KUALA LUMPUR: The US government has filed another lawsuit against Malaysian financier Low Taek Jho, better known as Jho Low. This time it wants to seize a penthouse, an office and a flat in London belonging to Low.
According to the US Department of Justice (DoJ) filing, “Low acquired an interest in the Stratton penthouse and the Stratton flat using 1MDB proceeds,” and that “Low used funds traceable to misappropriated 1MDB proceeds to purchase the Stratton office”.
According to a report in the Wall Street Journal, the DoJ has been working with UK authorities to trace the properties allegedly bought with 1MDB funds.
The DoJ said it was seeking the forfeiture of the properties in London because they were “derived from violations of US law” and were involved with money-laundering offenses, according to the WSJ report.
The penthouse, office building and another flat are located on Stratton Street opposite the Ritz hotel in the upmarket Mayfair district, with a view of Buckingham Palace.
They were acquired for US$98 million which Low got from 1MDB, the US Department of Justice (DoJ) said in court documents filed on June 7 in the US District Court for the Central District of California.
The WSJ, quoting from DoJ documents, described Low as a central figure in an alleged plot to siphon billions of dollars from 1MDB
The London properties are the latest in a string of homes, art and other assets scattered around the world that the DoJ wants to seize as, it claims, they were bought from funds coming from 1MDB. The DoJ wants to return the money to Malaysia.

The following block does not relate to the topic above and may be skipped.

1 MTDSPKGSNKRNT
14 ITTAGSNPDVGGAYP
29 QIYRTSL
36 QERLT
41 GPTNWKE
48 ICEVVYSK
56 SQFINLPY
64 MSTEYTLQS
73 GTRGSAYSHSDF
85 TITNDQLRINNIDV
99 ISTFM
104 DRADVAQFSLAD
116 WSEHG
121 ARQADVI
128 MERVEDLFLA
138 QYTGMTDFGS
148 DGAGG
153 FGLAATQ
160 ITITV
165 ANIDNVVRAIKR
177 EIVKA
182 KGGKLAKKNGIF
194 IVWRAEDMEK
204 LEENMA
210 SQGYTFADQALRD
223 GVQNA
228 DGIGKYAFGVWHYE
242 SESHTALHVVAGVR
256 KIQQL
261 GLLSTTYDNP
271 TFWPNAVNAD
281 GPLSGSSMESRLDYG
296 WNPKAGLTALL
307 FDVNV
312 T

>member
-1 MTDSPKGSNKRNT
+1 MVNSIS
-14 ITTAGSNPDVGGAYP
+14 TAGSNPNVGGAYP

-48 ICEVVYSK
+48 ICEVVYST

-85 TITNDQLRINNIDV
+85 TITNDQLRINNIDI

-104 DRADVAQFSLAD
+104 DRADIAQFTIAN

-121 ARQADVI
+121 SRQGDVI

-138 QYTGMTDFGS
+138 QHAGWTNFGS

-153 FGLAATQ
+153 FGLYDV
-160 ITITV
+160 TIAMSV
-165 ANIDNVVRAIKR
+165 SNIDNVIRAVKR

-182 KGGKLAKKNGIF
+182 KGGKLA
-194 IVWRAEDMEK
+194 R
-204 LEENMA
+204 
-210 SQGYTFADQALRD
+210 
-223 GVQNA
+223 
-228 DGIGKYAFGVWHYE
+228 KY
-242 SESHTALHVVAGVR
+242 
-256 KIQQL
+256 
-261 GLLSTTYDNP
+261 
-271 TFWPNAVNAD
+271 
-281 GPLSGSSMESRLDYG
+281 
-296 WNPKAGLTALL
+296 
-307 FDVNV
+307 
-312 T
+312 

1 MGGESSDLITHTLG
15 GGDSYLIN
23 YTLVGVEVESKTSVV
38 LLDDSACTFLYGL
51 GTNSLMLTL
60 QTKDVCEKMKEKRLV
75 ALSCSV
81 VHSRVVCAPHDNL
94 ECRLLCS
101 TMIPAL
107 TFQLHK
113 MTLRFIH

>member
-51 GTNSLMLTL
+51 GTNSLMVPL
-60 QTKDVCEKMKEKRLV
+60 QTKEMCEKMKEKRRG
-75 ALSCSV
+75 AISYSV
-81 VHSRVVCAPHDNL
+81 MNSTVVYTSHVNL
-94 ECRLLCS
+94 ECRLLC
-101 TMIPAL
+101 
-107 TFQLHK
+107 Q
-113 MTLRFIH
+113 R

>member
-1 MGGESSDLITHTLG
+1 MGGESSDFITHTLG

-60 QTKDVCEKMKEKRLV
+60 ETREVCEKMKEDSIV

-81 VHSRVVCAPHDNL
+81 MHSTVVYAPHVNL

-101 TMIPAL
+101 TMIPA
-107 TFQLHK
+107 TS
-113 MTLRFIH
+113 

According to the report, it is not just the office that was acquired using 1MDB funds but Low also acquired the lingerie company Myla, which had its headquarters there, with funds “traceable to 1MDB”.
The WSJ said Low resigned as a director of Myla in November, according to the Companies House business registry. It said Myla, which lost £7.59 million in 2015, could not be reached for comment.
The WSJ said neither Low nor his lawyers responded to requests for comment on Monday.
In the past, Low had told news organisations he was the victim of political infighting in Malaysia and was only an informal adviser to 1MDB. Lawyers for Low’s family had earlier said they would contest the US asset-seizure lawsuits.
The WSJ report went on to give the details about how Low had acquired the London properties and which banks had been used in the transactions.
The 1MDB scandal unfolded, according to the WSJ, when the state fund, which had run up a multibillion-dollar debt to finance development but had little to show for it, began struggling to repay. Later, billions of dollars were found to be missing.
At least six nations are investigating transfers of money from 1MDB, with Singapore already having taken several people to court and closing down units of at least two banks.
1MDB has denied any wrongdoing and has promised to cooperate with investigations.